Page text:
He's beautiful

5. Evaluation

Now have a look at your creation. Does it match what you wanted in the beginning? Is it as good as you can make it? Bearing in mind, of course, you’ve only got the one body to work with and there’s only so much you can do with the original material. Is it better than the original? Because if it’s not, you need to look again.

The new cut of TTOG is better for sure than the old. The stuff that’s gone… well, I’m amazed a lot of it got the green light from my editor. Amazed that I was paid money for it. For instance, the original version of the ending few chapters included several muddled “I heard about X from Y” joining-the-dots remarks where X and Y had changed between drafts 2 (Alex is told about the escaped monkey by the man at the zoo) and 3 (Alex finds out that there’s a monkey on the loose when it steals his banana sandwich) and so the text contradicted itself (“The guy at the zoo told me about Coco,” I said. / “No he didn’t,” the other person replied. “Coco nicked your sandwich. You’re suffering draft-related amnesia.”), but no one ever noticed.

There’s none of that in the new edition. At least, there’d better not be.

Oh, yeah, and the actual writing is better, characterisation’s more focused, events are less shoddy, the drama’s more contained, and all that.


6. Life! Life!! GIVE MY CREATION LIFE!!!

If it’s what you wanted, if it’s as good as it can be, all you need to do is pump 20,000 volts into it and set it loose upon the poor, unsuspecting, pitchfork-armed locals while you raise a steaming flask of green SCIENCE down in your lab and congratulate yourself on a job well done.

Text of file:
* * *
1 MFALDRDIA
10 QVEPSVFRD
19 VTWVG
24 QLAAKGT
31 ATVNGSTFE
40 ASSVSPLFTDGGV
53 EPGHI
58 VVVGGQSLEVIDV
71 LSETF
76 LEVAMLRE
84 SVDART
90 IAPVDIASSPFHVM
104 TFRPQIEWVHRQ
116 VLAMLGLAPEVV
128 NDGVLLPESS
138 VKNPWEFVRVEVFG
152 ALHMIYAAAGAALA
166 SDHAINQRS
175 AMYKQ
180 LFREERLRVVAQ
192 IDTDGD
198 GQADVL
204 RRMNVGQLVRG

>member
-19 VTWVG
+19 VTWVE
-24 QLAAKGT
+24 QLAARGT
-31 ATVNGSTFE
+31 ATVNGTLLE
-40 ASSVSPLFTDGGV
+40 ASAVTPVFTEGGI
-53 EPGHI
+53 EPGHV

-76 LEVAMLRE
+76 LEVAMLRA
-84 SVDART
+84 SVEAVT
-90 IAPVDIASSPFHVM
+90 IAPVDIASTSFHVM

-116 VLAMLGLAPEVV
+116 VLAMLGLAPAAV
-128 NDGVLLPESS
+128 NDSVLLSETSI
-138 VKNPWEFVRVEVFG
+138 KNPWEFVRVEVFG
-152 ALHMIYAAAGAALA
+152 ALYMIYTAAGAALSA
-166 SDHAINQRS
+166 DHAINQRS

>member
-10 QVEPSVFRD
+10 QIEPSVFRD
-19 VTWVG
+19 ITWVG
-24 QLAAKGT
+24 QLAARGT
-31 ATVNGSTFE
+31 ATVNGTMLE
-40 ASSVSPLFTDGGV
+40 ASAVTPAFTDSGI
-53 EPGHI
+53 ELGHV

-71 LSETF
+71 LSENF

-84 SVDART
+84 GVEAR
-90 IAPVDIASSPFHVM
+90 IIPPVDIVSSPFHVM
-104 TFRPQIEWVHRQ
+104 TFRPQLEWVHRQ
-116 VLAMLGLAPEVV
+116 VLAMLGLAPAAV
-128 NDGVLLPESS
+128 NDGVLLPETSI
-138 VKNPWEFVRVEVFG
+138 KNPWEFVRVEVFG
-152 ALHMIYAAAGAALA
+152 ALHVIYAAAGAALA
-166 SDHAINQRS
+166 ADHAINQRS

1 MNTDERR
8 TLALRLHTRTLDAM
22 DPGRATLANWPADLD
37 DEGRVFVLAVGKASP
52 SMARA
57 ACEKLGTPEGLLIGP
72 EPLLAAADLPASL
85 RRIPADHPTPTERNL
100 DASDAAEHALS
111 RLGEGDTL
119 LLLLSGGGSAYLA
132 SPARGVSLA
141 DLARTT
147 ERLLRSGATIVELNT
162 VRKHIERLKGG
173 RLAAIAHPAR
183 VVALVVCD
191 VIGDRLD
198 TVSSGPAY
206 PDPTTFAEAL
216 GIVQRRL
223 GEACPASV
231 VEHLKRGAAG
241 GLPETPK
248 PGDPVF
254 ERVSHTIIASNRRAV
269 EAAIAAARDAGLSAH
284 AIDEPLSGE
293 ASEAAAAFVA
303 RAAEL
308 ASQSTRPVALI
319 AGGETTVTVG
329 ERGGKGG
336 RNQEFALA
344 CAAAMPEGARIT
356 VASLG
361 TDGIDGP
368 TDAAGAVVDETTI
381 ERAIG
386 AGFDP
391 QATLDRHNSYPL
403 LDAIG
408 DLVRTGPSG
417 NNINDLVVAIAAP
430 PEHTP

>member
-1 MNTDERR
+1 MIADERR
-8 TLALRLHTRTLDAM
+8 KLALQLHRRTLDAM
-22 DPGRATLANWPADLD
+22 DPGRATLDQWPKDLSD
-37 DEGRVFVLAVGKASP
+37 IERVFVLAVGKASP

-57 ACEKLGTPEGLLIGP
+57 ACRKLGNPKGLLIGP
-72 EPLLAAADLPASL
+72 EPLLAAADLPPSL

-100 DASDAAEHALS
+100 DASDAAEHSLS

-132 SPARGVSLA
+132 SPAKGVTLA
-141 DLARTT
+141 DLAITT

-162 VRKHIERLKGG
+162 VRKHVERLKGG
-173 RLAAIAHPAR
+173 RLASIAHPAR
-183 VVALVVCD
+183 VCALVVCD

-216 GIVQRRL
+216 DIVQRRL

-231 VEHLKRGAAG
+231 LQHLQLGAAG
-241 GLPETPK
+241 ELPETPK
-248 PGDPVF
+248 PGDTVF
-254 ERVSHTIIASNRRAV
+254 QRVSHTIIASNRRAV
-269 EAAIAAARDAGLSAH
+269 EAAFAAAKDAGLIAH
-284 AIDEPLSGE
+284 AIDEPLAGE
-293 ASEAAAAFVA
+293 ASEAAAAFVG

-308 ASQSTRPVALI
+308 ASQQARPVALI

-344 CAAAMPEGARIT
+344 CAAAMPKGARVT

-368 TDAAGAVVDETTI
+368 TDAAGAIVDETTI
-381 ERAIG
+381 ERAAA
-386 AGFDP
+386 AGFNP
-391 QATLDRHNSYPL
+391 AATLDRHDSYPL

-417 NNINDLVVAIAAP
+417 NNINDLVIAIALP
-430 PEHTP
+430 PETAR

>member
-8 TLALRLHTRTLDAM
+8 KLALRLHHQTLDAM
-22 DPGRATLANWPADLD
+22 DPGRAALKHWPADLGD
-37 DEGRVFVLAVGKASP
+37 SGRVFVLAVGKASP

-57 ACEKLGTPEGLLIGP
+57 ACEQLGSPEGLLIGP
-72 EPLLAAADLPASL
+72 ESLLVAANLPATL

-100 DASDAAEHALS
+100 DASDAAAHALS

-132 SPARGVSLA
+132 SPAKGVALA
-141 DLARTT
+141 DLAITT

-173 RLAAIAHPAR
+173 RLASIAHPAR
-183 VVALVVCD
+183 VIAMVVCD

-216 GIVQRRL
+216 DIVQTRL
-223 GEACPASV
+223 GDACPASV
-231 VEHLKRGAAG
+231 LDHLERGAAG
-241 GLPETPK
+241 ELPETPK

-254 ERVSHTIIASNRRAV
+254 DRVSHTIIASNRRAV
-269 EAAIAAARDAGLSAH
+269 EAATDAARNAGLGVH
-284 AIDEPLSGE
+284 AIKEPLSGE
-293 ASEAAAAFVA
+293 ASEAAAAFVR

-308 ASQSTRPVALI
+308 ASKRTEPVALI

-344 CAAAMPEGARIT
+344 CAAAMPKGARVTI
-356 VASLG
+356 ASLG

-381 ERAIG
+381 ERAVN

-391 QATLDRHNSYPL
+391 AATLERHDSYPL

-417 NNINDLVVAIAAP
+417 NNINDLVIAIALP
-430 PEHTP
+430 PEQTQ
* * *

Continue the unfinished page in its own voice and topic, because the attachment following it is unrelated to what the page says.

We are the

Addendum: Future Abominations

The other two old books represent two different challenges. The Darkness Inside never strayed from its original template and the core concept and the thread that carries it is good. It just needs a bit of a tidy and a change to past tense. (My notes on that one amount to one page, most of which are one-liner suggestions.)

Burial Ground, though, changed almost entirely from its first draft. I’d set out to write a survival horror story (with all that that entails) thinly disguised as a thriller, but my editor was not a fan of that as a genre. While some of the end changes made for a better story (better characterisation, etc.), at the time I was hugely disappointed that the final draft was just another Alex Rourke book and not what I’d hoped for. I was pretty bummed at having to knock out the same sort of thing time after time. Now, it just so happens that I have all three drafts of BG on my computer still. I’ve not gone through them yet, but it’s entirely possible I might be able to get back to what I’d wanted via some kind of hybrid of first and final…

A Writer's Cut

The short, short, short version of this entire post: today sees the launch of THE TOUCH OF GHOSTS: WRITER’S CUT in the UK and the US for pocket change. This is a massively rewritten version of the old Penguin edition and serves as the first book in the revamped Alex Rourke series, with THE DARKNESS INSIDE and BURIAL GROUND to follow very shortly indeed.

TTOG cover

There it is, and isn’t it pretty?

I’ll touch on the actual experience and why/how of doing a complete rebuild of an old novel in a later post (because it’s a vaguely interesting process, to me at least, and because, while I’m sure it has happened, I don’t know of any other backlist books that have had a similar treatment), though I will say once again that no one should ever, ever have to scan in an entire novel using a goddamn phone. But for now, here’s some spoiler-free potted information, fact-fans: